Parents of young athletes are highly invested in the success of their children. But the line between investment and self-fulfillment can easily become blurred. At the college signing day of top 40 college football recruit Jacob Copeland, Jacob’s mom walked out of her son’s proud moment after he chose The University of Florida over his mother’s apparently preferred choice of The University of Alabama.

I would start by giving his mom the benefit of the doubt.  Perhaps she is a graduate of The University of Alabama and she has a special connection to the university. Suffice it to say, this assumption is an extreme reach.

It would be more likely and probably more accurate to assume that Jacob’s mom suffers from a neurosis affecting some sports parents.  A neurological disorder which convinces parents that all of their dedication toward their child is really more about them than it is about their child.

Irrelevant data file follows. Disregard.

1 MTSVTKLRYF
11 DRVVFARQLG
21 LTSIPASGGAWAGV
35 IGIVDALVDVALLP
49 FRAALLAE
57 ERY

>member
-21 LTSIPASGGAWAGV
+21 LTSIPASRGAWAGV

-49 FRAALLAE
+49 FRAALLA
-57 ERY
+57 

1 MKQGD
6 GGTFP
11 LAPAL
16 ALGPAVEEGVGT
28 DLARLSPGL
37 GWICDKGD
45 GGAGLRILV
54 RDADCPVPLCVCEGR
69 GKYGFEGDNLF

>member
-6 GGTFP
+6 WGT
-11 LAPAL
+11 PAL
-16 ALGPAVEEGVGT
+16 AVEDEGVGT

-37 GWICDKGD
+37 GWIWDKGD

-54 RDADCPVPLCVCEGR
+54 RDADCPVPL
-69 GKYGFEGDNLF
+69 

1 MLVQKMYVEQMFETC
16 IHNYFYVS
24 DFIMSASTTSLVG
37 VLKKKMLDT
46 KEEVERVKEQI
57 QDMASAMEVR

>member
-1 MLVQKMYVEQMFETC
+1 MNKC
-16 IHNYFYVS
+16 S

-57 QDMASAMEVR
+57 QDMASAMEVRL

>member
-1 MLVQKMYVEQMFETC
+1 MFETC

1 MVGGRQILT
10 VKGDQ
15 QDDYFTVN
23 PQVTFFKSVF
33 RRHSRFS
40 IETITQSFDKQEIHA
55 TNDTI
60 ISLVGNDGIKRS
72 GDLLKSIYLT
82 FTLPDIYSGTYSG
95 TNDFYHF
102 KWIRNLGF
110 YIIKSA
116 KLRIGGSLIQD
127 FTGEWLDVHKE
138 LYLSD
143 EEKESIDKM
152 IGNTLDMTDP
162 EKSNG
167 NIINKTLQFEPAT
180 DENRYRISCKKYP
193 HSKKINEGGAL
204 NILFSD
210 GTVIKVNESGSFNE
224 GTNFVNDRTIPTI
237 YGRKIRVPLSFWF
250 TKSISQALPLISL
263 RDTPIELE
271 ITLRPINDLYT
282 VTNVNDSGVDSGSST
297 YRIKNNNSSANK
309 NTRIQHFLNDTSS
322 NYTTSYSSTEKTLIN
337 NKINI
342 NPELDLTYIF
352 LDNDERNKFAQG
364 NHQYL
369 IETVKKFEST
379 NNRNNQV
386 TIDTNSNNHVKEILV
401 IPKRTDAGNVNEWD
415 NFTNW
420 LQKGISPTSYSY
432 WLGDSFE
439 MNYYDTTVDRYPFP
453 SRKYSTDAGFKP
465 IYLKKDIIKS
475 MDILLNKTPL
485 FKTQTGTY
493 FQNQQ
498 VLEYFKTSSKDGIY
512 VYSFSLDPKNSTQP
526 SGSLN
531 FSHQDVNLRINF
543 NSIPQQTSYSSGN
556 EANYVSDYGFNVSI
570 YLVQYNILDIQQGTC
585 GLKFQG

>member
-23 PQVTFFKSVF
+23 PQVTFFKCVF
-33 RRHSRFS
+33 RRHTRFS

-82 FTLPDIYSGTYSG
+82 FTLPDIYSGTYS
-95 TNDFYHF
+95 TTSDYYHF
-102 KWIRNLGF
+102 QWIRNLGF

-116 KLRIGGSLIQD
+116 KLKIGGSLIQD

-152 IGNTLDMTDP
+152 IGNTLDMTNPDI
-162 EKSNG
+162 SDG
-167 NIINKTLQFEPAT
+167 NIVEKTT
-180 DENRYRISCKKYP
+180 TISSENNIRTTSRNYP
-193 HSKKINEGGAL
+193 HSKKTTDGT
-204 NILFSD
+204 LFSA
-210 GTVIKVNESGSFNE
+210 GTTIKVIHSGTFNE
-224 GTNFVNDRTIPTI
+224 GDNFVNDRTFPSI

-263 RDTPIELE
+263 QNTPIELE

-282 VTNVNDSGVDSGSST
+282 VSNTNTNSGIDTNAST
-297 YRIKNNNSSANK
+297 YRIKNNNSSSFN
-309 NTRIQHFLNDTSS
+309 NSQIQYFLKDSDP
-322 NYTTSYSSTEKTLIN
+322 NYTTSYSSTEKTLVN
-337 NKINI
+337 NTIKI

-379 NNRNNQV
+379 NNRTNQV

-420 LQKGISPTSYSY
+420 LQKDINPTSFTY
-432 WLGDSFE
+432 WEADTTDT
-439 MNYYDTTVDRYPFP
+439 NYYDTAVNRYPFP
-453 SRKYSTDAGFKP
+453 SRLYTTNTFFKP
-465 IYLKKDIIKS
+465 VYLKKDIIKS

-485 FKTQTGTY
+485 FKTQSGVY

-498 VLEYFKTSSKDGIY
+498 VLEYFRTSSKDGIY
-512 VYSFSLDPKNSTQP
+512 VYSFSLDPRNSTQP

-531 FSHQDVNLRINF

I am the parent of young athletes, and I would be the first to admit that I am “all in.”  My oldest child has begun the college recruiting process and I am learning more about the process and more about my child every day.

Here are some quick takeaways:

  1. I have done a great job raising my daughter.  She is acutely aware of the privilege and the responsibility that has been bestowed upon her.
  2. The factors that weigh into her decision-making may be completely different than the factors I have considered important.
  3. The final decision of where she will choose to attend is ENTIRELY HERS!! I will be able to add my opinions and inputs, but she will make this adult life decision for herself.

And this is what Jacob Copeland’s mother can’t seem to understand:

Mom, you’ve done an amazing job in helping your son get to this moment, but now this moment and his future … are HIS!!

Parenting isn’t easy, but parents, try to understand what winning looks like.  Jacob Copeland is growing up, Mom, now it’s your turn.